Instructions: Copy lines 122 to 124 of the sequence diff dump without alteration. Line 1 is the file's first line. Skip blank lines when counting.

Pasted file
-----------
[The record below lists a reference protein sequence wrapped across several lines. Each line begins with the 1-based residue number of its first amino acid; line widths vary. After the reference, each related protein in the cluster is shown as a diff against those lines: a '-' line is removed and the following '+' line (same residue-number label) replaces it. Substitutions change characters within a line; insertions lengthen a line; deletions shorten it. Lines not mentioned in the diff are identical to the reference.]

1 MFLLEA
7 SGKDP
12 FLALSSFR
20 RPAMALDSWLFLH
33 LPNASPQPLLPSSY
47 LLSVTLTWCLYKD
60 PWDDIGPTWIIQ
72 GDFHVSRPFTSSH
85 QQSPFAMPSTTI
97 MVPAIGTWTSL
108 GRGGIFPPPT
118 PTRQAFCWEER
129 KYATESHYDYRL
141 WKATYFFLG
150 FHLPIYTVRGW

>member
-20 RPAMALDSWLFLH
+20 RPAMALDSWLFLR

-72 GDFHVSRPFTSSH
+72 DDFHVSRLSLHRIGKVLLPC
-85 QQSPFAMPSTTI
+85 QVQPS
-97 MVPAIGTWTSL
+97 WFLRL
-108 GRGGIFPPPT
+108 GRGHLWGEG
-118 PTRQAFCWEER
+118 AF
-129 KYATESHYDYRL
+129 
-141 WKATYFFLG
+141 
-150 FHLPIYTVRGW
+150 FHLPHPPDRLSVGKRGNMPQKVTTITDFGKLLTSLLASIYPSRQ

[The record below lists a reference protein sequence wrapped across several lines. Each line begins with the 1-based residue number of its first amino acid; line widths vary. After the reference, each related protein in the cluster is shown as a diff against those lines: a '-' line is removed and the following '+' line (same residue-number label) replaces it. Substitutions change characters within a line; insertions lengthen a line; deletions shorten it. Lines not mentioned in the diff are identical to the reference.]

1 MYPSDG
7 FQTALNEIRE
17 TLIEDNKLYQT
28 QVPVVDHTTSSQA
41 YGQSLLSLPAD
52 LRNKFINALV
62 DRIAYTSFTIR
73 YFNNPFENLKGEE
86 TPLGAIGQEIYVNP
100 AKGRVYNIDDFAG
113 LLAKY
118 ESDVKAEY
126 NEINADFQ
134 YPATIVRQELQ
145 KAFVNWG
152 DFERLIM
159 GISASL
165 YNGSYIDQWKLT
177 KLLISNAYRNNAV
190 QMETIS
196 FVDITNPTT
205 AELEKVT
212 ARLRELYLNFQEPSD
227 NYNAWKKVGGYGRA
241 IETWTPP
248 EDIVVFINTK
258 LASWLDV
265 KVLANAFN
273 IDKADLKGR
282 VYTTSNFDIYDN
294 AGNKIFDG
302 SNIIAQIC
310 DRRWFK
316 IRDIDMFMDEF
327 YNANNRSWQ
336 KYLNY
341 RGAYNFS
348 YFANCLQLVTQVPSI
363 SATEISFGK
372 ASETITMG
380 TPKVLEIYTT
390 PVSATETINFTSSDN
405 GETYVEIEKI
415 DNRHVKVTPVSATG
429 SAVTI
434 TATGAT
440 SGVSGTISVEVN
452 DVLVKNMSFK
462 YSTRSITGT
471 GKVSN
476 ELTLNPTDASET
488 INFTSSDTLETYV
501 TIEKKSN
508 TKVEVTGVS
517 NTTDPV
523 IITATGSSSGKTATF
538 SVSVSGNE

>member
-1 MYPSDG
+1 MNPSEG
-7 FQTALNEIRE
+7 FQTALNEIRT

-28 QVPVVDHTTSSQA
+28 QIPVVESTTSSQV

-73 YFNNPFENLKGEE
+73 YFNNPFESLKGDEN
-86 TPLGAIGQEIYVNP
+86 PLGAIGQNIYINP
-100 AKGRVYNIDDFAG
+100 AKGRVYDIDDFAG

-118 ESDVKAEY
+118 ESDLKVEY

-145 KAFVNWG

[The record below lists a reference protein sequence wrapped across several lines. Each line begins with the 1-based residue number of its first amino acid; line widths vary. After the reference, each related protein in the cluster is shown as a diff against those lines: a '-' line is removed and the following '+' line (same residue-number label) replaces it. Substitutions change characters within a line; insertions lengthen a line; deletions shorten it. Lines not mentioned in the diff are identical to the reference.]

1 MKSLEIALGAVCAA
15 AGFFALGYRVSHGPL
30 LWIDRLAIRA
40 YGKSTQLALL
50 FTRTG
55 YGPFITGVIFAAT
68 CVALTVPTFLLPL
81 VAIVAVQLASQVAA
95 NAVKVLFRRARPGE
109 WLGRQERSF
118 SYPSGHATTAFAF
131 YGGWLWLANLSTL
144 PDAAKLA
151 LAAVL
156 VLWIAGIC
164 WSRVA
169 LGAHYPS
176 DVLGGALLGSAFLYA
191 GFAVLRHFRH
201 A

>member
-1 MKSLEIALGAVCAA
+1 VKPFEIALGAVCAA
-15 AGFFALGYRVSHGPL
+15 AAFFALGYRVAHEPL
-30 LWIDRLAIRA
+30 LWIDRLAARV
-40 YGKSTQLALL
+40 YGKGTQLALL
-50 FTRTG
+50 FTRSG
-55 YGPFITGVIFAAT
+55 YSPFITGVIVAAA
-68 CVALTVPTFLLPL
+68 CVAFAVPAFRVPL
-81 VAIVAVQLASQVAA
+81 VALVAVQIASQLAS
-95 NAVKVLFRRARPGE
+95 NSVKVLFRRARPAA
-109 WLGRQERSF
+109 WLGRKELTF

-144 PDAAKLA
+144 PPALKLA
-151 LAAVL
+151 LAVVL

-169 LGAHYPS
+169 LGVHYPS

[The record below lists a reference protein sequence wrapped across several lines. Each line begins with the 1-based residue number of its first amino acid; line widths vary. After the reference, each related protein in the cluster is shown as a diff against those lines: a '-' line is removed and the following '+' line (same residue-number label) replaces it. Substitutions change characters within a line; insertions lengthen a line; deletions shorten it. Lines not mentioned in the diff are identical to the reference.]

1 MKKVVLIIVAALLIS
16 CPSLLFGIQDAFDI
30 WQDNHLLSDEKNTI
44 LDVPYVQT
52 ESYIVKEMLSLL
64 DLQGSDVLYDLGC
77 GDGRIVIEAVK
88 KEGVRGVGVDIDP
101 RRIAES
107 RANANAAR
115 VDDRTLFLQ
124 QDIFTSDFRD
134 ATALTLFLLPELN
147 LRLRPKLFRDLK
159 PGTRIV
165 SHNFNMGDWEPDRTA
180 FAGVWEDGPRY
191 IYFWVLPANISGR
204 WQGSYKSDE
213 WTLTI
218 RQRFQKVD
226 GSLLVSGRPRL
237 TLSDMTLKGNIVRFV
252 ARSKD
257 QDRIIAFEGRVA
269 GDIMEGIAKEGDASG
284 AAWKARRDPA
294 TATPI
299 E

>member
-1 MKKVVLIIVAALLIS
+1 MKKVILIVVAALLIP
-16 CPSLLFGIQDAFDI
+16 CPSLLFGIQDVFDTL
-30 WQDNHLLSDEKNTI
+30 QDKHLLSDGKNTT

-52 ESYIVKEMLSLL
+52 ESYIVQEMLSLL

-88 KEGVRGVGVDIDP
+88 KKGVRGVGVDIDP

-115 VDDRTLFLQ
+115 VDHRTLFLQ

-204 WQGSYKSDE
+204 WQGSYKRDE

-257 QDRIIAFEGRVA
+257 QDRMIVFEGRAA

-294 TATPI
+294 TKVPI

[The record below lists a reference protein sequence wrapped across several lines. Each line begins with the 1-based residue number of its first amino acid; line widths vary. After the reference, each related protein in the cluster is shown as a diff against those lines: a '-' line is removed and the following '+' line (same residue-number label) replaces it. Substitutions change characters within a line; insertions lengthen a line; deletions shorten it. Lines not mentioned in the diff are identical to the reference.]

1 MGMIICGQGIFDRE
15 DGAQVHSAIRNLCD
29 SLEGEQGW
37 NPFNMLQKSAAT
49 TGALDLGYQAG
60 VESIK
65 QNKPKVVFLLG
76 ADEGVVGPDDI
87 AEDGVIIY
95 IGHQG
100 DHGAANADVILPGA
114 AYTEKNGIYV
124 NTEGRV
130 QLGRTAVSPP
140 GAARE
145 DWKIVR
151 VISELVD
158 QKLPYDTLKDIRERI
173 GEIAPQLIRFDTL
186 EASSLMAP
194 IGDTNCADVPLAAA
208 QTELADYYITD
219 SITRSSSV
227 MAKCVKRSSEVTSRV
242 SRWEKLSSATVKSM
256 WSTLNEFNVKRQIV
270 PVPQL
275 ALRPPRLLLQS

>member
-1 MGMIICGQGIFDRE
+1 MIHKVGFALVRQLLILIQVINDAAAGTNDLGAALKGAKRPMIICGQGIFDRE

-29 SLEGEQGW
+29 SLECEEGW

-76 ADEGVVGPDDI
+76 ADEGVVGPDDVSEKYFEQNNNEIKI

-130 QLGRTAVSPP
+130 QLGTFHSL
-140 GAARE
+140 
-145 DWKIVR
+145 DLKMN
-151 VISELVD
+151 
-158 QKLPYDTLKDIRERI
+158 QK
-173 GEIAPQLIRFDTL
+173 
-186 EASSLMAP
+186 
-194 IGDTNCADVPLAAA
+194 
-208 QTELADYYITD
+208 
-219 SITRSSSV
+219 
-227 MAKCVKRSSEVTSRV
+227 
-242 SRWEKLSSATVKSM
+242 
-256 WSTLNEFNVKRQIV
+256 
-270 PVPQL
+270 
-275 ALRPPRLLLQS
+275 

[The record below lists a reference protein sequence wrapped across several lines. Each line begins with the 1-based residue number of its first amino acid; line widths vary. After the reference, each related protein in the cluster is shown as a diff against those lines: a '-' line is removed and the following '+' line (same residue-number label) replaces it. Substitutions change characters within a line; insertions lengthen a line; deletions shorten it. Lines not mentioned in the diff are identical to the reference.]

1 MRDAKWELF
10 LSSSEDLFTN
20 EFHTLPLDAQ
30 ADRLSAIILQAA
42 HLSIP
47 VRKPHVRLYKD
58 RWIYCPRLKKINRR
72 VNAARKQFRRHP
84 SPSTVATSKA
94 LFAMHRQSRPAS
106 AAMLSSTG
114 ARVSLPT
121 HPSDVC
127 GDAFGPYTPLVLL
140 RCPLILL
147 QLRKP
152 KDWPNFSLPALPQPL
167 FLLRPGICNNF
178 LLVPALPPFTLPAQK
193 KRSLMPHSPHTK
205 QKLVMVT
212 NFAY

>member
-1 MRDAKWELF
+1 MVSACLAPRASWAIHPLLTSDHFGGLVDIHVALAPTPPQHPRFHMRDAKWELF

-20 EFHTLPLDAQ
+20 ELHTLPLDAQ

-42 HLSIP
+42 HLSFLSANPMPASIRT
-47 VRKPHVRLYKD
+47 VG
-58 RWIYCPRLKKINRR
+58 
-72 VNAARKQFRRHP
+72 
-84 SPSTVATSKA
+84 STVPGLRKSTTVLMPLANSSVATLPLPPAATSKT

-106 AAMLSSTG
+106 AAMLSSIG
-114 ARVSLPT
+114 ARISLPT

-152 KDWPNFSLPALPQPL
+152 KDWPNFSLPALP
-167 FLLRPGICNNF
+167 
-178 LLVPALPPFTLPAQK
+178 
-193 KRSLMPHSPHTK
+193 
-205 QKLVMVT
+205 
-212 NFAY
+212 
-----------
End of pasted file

131 YGGWLWLANLSTL
144 PDAAKLA
151 LAAVL